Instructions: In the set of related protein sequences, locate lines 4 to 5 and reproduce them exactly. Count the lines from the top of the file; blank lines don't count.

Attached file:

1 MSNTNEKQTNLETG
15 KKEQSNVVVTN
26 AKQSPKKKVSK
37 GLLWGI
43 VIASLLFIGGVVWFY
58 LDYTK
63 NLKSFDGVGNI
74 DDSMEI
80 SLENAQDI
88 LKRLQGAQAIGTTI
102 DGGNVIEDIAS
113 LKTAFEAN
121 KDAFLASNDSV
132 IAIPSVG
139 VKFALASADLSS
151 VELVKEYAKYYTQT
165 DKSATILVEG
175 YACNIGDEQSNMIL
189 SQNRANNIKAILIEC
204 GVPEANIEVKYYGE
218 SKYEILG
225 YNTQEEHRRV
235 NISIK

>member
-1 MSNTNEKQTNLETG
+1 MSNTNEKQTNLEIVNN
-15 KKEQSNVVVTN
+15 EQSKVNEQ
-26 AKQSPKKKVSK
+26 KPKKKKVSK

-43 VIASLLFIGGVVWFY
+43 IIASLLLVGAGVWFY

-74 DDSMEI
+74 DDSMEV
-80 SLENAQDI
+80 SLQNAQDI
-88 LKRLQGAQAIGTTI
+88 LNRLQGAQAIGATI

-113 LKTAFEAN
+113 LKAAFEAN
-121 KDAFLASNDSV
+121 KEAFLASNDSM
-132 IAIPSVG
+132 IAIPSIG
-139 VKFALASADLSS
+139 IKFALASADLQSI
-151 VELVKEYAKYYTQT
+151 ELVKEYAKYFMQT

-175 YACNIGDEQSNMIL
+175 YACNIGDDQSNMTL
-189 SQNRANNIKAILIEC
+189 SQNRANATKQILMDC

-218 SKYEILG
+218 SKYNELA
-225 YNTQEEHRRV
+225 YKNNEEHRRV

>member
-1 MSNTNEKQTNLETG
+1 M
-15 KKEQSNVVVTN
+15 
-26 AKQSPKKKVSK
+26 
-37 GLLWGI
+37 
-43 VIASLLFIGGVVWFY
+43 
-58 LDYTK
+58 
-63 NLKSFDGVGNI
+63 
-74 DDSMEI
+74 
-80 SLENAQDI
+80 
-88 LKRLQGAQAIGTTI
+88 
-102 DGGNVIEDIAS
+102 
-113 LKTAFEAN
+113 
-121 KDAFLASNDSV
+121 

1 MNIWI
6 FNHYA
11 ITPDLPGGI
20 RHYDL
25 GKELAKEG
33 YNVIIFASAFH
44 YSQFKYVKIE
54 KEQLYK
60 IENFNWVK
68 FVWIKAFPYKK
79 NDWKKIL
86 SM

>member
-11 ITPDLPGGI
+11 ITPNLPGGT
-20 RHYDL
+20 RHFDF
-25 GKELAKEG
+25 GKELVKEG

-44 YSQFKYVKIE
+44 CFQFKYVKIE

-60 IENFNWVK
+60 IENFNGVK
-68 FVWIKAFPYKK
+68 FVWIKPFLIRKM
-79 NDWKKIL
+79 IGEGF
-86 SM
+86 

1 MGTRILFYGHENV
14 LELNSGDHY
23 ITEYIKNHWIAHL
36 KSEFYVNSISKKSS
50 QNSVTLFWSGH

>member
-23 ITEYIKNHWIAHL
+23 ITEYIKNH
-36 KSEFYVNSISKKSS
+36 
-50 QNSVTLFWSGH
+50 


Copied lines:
37 GLLWGI
43 VIASLLFIGGVVWFY